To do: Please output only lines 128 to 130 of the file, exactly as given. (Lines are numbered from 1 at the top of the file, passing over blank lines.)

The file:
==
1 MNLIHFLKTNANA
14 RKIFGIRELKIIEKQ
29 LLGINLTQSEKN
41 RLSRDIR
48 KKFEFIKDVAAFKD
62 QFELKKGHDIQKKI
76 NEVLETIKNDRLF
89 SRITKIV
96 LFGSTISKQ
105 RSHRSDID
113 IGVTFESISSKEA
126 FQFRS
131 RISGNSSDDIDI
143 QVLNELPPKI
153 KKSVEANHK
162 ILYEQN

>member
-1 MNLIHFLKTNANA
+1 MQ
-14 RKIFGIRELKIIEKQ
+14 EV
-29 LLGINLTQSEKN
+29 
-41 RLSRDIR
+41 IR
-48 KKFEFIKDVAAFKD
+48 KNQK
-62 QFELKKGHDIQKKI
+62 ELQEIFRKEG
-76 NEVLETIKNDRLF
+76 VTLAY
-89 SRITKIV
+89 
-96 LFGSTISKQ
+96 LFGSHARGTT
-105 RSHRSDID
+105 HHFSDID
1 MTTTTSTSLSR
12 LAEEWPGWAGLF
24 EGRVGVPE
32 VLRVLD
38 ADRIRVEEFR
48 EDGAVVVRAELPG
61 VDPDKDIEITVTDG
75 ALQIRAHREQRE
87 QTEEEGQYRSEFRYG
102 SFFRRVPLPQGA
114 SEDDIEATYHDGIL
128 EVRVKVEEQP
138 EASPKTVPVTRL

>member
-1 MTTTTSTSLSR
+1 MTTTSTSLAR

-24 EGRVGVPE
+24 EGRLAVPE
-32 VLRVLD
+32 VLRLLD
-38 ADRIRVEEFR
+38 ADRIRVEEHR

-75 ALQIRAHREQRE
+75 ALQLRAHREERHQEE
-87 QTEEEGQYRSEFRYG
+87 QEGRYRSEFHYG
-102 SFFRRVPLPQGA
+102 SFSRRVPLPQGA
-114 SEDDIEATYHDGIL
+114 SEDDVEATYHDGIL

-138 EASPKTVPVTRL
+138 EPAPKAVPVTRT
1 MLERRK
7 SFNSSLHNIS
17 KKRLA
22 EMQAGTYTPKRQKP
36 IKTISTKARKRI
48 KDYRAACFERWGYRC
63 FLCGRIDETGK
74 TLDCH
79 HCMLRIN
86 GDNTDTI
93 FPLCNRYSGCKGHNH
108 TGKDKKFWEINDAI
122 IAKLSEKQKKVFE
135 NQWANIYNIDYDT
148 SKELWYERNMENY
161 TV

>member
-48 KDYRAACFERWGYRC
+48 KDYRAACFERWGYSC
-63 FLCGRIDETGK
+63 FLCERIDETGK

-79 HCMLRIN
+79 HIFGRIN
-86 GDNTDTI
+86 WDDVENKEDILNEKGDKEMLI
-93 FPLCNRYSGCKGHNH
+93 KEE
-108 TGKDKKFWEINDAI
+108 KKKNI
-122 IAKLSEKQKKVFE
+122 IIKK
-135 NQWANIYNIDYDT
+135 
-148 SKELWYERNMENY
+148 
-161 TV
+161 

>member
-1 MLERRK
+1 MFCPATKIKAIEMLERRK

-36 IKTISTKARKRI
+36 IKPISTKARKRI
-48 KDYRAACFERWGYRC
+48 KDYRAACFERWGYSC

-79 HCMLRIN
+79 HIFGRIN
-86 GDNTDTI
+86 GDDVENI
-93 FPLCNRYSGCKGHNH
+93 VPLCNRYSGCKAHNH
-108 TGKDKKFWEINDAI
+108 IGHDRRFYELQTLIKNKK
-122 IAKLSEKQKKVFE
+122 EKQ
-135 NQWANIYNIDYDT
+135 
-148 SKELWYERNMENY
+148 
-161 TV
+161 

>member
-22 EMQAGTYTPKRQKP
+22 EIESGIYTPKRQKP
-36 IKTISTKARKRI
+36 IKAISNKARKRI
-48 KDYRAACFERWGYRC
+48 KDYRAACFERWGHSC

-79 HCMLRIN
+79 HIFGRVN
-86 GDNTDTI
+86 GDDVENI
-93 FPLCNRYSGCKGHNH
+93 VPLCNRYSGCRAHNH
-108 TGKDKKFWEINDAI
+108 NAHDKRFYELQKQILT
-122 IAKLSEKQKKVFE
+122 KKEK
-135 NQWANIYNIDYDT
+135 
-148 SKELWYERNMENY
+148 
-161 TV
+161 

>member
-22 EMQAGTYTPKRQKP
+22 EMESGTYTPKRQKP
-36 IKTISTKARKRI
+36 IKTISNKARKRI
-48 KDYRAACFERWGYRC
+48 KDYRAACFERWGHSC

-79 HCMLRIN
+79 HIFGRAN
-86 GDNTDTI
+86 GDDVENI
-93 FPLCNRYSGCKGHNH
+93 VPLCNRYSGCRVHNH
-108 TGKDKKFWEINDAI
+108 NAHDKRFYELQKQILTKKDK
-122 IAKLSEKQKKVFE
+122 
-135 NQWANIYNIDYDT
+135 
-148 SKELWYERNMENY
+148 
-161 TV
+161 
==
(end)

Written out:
-161 TV
+161 

>member